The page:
Slowly and scarily, the holiday season is descending upon us, evidenced by wrapping paper, snowflakes and Christmas lights covering dorm doors and the various cafes serving eggnog, peppermint and pumpkin inspired drinks. We are starting to scrounge for cash for gifts and are forced to put up with the same awful Christmas carols we have heard year after year for our entire lives. Anyone not in college seems to be getting cheerier (though who can blame us during Dead Week?) in a way that would be creepy any other time of year. Strangers are going out of their way to wish me a "Merry Christmas!" or a "Happy Holidays!"
Which got me thinking... which one is better?
I was raised saying "Merry Christmas," but then, I was also raised saying things like snaps, bomb and psych. Needless to say, the'90s is the one era that was so awful it will probably - hopefully for those of us who look back at it with a mix of nostalgia and horror - never come back, which is why we should leave "Merry Christmas" behind with the rest of the decade.
Saying "Happy Holidays" is not only politically correct, it is also the more accurate statement.
Think about it. Christmas may be the biggest of the seasonal holidays, mostly thanks to commercialism and the pressure to buy really fantastic gifts regardless of your religious standing, but it is not the only one celebrated.
There is New Year's Eve, wherein all the leftover food from Christmas is cleverly transformed into finger foods for snackage during the long wait to midnight.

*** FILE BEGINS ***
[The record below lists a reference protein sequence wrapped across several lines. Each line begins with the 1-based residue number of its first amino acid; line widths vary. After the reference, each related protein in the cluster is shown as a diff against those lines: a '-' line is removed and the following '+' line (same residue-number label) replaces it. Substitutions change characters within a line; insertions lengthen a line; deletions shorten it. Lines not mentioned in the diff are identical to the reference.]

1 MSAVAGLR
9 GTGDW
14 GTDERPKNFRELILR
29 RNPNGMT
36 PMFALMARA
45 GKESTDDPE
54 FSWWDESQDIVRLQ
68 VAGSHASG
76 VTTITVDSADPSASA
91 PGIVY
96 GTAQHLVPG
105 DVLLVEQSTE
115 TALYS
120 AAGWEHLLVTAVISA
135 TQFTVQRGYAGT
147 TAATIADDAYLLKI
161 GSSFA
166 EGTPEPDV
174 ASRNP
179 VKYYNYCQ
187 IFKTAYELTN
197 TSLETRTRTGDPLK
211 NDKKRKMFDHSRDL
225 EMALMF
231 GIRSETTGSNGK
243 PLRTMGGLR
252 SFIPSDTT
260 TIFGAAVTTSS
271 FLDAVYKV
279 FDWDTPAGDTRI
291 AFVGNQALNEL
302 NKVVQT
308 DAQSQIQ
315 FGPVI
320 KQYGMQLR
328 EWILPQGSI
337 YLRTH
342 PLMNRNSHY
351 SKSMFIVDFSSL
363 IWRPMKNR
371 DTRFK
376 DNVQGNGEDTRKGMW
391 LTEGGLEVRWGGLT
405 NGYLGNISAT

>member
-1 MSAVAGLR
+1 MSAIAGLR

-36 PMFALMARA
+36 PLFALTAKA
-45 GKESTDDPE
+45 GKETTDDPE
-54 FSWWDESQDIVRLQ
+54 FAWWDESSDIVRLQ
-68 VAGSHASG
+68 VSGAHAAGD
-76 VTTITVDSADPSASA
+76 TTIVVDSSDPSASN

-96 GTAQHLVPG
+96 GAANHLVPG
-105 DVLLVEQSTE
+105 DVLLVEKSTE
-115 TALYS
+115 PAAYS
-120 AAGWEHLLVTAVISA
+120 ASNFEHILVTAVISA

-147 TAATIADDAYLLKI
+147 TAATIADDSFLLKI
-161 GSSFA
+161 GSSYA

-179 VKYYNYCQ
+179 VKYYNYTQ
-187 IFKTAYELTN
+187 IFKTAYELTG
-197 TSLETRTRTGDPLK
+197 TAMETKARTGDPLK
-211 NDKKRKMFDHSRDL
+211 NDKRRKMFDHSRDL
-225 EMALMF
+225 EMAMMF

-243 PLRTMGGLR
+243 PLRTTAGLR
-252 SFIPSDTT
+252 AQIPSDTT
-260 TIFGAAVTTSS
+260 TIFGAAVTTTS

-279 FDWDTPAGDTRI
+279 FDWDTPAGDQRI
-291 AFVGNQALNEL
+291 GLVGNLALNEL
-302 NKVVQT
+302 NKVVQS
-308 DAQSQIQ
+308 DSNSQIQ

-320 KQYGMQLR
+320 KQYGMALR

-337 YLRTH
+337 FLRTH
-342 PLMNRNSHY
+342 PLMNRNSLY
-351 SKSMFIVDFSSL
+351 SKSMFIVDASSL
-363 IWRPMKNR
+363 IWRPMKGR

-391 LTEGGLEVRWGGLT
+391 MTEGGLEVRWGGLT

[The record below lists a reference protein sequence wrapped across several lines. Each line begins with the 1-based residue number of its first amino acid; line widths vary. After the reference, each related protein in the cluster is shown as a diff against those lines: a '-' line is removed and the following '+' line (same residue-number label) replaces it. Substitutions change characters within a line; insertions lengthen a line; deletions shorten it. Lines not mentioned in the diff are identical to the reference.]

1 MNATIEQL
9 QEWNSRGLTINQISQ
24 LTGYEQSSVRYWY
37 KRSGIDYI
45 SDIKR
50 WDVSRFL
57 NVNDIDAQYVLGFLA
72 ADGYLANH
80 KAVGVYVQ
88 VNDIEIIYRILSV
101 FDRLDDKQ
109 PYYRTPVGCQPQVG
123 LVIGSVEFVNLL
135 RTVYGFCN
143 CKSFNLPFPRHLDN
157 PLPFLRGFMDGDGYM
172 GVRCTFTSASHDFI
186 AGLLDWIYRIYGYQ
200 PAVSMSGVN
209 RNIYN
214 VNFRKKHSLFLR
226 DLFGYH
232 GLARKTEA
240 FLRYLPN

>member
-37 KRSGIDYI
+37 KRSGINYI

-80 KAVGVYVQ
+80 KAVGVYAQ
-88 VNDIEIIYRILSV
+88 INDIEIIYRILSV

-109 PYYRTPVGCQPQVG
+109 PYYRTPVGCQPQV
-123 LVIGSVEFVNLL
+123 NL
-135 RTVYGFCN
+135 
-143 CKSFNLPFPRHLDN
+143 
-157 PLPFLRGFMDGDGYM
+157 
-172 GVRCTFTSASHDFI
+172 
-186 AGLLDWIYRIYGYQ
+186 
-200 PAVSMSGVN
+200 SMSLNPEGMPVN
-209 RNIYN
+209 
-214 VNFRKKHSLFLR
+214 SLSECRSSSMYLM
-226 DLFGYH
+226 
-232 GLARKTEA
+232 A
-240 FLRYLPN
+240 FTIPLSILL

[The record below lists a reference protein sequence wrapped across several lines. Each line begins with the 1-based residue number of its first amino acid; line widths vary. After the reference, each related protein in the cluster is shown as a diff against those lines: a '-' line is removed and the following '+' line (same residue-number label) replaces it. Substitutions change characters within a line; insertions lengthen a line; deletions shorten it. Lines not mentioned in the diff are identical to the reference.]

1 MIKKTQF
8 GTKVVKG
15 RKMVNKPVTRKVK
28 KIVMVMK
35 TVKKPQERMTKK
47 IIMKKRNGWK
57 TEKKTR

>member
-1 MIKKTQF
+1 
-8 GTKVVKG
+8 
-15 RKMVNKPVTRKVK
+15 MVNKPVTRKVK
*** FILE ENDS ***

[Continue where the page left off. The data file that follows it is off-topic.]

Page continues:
Also Hanukkah, the festival of lights where lucky Jewish people get eight days of gifts, play with candles and festive tops and eat delicious potato pancakes.
Then there is Kwanzaa with more candles, another extended celebration - six days this time - and enough food to feed a small army on the feast days.
And then there is Festivus for the rest of us. For those of you who did not just Wikipedia the American-born holiday made popular by Seinfeld, it is the celebration of loved ones and the holiday season without all the commercialism thrown into the mix.
There are some people who will stick to their guns when it comes to their chosen holiday, choosing to represent their own beliefs rather than submit to the politically correct version - even in Washington where we tend to like politically correct. There are few things more terrifying than the passive aggressive well-wishing from a stranger, like the long-distance relatives that you met as a kid and are expected to remember or certain strange looking dishes on the table during the various feasts. Shopping anywhere on Dec. 24 can be a death wish, and do not get me started on traveling.
I would like to wish you luck in navigating the hazards of the holiday season, especially in avoiding the freshman 15 that may or may not finally catch up with you after your third serving of pie. I know I, for one, am going to need the extra luck. And while many "witty" columnists will probably leave you with a warning about yellow snow, I think it is about time to retire that old cliché and simply wish you a Happy Holidays.